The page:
Credit card debt has become an increasingly big problem for many Americans. We owe an average of $13,177.75 per household just in credit card debts. But that’s only an average. The fact is that many individuals owe $15,000, $20,000 or even more on their credit cards. Here’s an example of what this amount of debt could mean. If you owe $20,000 at an average of 16% interest, and paid $400 a month on your credit cards it would take you 83 months to pay them off and would cost you $13,177.75 just in interest alone. And that’s assuming you charge exactly nothing on those cards for the whole 83 months (nearly seven years).
We’ve become a nation of credit card junkies
The fact is we’ve become a nation of credit card junkies. As of July of this year, there were 1,895,834,000 credit cards in use here in the U.S. That’s nearly two billion credit cards. And wee have an average of 3.75 credit cards per person. Given these numbers it’s no wonder why many Americans are struggling with their credit card debts.
It’s borrowing from your future
The really destructive thing about using credit cards is that it means borrowing from your future to pay for things today. There’s an old saying that if you want to dance, you’ll have to pay the piper. In the case of credit cards what this means is if you want to buy things today you can’t really afford by using credit cards, you’re basically borrowing money you’ll have to repay some time in the future. And when that some time rolls around, you’ll have less money available to pay for the things you’ll want then.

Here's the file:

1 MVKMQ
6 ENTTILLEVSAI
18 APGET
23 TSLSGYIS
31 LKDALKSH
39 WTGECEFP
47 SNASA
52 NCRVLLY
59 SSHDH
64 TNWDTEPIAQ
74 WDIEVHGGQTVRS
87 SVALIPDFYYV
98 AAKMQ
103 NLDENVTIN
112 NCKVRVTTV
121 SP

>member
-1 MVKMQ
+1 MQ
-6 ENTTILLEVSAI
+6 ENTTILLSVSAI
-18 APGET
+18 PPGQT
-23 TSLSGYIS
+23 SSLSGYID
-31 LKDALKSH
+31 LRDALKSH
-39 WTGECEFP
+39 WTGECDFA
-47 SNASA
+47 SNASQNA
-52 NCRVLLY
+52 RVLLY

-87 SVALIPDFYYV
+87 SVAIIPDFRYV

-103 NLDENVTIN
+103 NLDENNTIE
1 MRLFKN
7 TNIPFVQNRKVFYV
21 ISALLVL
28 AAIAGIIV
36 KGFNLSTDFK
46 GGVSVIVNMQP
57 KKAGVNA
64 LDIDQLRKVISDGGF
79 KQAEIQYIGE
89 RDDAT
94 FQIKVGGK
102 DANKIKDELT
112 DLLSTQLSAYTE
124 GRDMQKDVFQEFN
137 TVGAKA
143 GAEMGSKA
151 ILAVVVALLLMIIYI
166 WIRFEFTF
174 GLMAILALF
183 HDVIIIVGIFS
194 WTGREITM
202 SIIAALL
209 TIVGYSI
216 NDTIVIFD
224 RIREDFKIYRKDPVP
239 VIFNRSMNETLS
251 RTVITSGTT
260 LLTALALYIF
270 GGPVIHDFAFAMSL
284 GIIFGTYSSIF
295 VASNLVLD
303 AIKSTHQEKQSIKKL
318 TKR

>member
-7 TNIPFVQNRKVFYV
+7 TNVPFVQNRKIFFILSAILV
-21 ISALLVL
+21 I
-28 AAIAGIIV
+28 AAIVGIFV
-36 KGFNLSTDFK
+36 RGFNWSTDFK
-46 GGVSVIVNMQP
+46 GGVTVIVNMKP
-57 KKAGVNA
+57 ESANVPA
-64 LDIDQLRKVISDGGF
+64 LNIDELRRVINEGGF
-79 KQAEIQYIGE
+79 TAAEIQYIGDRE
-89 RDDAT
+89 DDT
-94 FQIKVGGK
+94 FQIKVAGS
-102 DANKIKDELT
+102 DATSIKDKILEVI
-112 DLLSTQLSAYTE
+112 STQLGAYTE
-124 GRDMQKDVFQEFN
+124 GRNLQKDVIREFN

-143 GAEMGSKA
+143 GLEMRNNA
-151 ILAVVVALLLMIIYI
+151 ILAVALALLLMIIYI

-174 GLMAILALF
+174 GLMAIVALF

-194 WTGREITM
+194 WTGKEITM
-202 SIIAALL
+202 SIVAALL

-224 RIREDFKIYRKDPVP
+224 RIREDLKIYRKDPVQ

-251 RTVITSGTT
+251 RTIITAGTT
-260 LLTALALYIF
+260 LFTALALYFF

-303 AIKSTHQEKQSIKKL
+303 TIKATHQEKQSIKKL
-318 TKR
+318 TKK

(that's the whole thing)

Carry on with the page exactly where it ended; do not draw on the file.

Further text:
The nasty power of compounding interest
If you don’t pay off your credit card balances every month, you’ll soon run into the power of compounding interest. If you’re not familiar with this it’s when the interest you owe on a credit card debt is added to your balance so you end up paying interest on the interest. Here’s an example of how this works. Let’s say you have a credit card with an interest rate of 20% monthly on your unpaid balance. If you factor this into an unpaid balance of $1000 at the beginning of the year this will turn into $1200 in debt by year’s end. Multiply this by 20 (an unpaid balance of $20,000) and you will see how much you could be hurt financially by compounding interest.
Shred them but don’t close your accounts
According to a recent study done by the National Foundation for Credit Counseling about 20% or one in five people live without credit cards. This means it obviously can be done. So if you want to get your finances back under control, you need to shred all your credit cards. But don’t close the accounts. You may eventually want new credit in the form of an auto loan or mortgage. When you apply for new credit the first thing your lender will do is check your credit score, which is made up of five components. One of the most important of these is your debt-to-credit ratio as it accounts for 30% of your score. This ratio is calculated by dividing the amount of debt you have by the total amount of credit you have available. For example, if you have $10,000 in available credit and only $2000 in debts, your debt-to-credit ratio would be 20%, which would be excellent. But if you were to close your credit cards your available credit might drop down to something like $2000 and your debt-to-credit ratio would be 100% and that would have a dramatically negative effect on your credit score.
How to live without credit cards